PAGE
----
Labour market
Political parties and elections

A history lesson: from pay packets to election results


This is a very odd election. Conservatives talking about building, rather than selling, council homes. Tony Blair and Jeremy Corbyn sharing a campaign slogan. Stepping back from the campaign itself, even the existence of the election is an odd bit of political economy for one big reason: a British Prime Minister has chosen to go to the polls at a time when voters are seeing their wages fall.

Official data out this Wednesday, 24 hours before the Conservatives launch their manifesto, looks set to confirm what we have been projecting for some time – real wages started falling in the first three months of this year as historically slow wage rises were overtaken by fast rising inflation on the back of a higher oil price and weaker post-Brexit pound. Other official data on Tuesday is also expected to show another rise in inflation meaning this new squeeze, just two years after the unprecedented pay collapse after the financial crisis, is set to deepen through 2017.

History teaches us two things. First, that Prime Ministers do not normally choose elections at times like this, and second that when an election happens anyway the incumbent government gets a kicking rather than the increased majority the current polls imply.

Now people vote for lots of reasons – but some things matter more than others. The local matters in individual constituencies, but it averages out in a national result. Some issues are hugely important in one time period or election, but totally irrelevant in others. Privatisations in the 80s and early 90s, the deficit in 2010, whether there would be a Labour/SNP coalition in 2015, and potentially Brexit in 2017. But some issues matter come what may, with living standards top of the list.

Harold Macmillan told the country they had “never had it so good” in Bedford in 1957, and they seemed to agree, handing him resounding victory two years later. Bill Clinton wasn’t stupid when his 1990s victories were rooted in the view that “it’s the economy stupid”. When Ronald Reagan asked voters in 1980 to think about whether they were better off than four years ago, he already knew the answer. A year before, the first of the five tasks in Margaret Thatcher’s manifesto was to tackle staggering price rises.

History tells us not only that politicians invariably talk about living standards, but that they do so with good cause. Let’s start with some history. Pay has fallen in five years in which general elections have taken place since the start of the Twentieth Century – 1910, 1922, 1923, 1945 and 2010. Not one of those precedents is encouraging for the Conservative Party as the incumbent this year.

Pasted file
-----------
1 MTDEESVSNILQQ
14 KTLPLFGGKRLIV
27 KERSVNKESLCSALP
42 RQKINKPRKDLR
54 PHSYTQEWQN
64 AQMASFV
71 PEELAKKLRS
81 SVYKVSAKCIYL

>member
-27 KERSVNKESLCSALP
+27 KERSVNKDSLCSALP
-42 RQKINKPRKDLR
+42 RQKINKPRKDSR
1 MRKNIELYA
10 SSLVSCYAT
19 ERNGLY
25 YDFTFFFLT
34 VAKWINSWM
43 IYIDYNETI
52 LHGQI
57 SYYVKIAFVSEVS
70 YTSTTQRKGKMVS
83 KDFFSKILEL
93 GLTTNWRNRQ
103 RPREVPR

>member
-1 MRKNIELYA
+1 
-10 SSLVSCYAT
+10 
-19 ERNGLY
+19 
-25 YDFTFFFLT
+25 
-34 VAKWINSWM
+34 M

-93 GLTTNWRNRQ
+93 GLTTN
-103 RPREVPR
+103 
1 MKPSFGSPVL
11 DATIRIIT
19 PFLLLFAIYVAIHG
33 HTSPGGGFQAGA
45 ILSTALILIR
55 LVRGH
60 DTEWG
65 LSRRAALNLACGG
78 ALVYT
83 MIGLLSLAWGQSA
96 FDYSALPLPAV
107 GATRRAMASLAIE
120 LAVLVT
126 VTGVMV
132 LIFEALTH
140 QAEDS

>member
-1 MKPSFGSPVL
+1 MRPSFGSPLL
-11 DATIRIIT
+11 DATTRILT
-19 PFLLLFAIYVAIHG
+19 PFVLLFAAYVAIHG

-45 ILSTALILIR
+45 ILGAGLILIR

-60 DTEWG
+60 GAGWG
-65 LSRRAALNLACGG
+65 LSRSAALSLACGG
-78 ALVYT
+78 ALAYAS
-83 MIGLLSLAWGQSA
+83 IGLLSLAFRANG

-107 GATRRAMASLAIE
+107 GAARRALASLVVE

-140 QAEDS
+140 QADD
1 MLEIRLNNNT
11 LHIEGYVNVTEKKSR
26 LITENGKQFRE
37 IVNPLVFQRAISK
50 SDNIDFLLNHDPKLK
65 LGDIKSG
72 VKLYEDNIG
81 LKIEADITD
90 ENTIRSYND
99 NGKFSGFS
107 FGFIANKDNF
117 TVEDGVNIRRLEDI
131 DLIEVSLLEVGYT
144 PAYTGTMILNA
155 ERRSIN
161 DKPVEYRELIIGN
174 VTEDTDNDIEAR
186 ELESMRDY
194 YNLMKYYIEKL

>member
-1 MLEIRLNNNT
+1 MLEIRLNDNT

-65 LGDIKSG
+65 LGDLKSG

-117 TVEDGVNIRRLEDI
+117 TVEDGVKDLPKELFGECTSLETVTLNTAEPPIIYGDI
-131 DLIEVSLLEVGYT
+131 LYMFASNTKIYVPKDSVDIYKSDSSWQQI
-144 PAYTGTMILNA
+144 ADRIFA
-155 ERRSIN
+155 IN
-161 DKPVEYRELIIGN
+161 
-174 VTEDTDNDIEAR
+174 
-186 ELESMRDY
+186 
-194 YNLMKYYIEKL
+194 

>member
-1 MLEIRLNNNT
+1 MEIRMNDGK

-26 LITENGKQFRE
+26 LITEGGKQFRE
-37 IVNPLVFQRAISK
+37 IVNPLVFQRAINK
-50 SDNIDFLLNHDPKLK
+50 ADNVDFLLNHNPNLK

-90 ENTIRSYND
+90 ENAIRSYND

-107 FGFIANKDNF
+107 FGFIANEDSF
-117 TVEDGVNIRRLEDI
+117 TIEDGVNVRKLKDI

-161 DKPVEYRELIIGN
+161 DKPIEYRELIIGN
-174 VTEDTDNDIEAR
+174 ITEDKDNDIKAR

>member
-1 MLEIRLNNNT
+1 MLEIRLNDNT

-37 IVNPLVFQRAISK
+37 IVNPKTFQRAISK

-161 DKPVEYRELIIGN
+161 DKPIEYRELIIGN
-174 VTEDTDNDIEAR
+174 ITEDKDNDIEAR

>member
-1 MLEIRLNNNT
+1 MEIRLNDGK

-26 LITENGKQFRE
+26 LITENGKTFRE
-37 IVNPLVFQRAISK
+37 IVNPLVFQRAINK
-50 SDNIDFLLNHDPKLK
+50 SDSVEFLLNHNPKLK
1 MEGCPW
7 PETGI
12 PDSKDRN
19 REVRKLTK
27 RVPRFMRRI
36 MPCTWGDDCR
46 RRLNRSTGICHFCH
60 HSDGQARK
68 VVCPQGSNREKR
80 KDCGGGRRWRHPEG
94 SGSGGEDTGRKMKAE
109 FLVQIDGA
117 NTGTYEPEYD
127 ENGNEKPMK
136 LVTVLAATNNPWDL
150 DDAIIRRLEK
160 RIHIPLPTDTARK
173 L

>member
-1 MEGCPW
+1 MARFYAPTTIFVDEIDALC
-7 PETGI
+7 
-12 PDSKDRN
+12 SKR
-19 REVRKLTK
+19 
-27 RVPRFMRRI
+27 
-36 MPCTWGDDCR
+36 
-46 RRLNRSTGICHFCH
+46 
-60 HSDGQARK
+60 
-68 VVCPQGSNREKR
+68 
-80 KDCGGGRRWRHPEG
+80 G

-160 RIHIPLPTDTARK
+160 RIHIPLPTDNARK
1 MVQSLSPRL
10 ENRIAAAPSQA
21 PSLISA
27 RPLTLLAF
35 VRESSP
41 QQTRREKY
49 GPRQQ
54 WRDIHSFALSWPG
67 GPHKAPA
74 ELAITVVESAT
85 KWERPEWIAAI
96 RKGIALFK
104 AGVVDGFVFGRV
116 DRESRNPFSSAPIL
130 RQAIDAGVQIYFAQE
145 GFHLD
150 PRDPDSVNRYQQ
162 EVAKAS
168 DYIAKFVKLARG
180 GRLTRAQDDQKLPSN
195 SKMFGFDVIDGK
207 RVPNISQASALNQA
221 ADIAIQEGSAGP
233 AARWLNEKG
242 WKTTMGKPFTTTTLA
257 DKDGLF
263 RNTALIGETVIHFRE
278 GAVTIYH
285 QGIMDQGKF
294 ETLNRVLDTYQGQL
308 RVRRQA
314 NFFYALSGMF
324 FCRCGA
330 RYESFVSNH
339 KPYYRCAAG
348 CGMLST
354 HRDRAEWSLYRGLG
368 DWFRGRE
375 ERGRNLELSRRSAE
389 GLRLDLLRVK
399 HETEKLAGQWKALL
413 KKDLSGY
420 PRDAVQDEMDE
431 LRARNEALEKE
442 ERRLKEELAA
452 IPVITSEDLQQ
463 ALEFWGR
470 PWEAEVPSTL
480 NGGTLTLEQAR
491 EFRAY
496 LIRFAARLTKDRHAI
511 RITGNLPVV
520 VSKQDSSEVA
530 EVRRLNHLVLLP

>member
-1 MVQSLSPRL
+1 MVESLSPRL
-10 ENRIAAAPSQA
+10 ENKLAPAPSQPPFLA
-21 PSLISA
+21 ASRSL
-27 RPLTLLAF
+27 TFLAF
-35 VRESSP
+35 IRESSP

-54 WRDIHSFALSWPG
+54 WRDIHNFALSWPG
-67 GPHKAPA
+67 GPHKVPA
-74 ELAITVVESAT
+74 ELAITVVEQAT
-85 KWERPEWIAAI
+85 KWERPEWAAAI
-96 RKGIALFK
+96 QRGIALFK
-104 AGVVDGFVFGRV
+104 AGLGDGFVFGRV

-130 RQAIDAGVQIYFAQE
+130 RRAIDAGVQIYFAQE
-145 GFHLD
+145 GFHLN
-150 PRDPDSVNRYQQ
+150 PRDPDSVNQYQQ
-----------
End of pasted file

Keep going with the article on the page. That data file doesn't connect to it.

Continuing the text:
In 1910 we managed two elections in a year. The ruling Liberals lost seats in both. In 1922 a Conservative/National Liberal coalition had collapsed, with both parties losing seats in the election that followed. The next year another election saw the ruling Conservatives under Stanley Baldwin lose seats, leaving a hung parliament. The result was Britain’s first Labour government. 1945, far from rewarding Churchill for victory in the war, saw a massive loss of seats for the Conservatives with the largest ever Con-Lab swing. 2010, well we know how that ended.

It’s not just that elections don’t go well for governing parties in years with poor earnings growth – it’s the not unrelated fact that elections tend to not take place in those years, particularly since the Second World War.  Since then the average annual increase in pay during election years is 3 per cent and the average in non-election years is 1.9 per cent. Now maybe having a general election causes such an outbreak of positive energy that wage growth jumps 50 per cent… or maybe the causation runs the other way and Prime Ministers don’t do the whole Turkey and Christmas thing, unless five years is up and they have to (as was the case in 2010).

Now obviously wage rises, or the lack of them, are only part of the living standards story and other elements of it do more to favour an election this spring. The number of people actually earning those wages matter hugely too and, despite a plateauing of employment growth this year, Britain is enjoying record employment levels. Big benefit cuts that risk seeing income levels for low and middle income families actually fall in the coming years have only just started to bite, with many families seeing the biggest losses later in the decade.

But the fundamental fact remains that, in the middle of a simply catastrophic decade for earnings – one which, according to OBR forecasts, will be the worst in over two centuries – a Prime Minister has called an election by choice at exactly the point at which it is confirmed that voters pay packets are shrinking not growing. These are odd times, for our politics and our economics.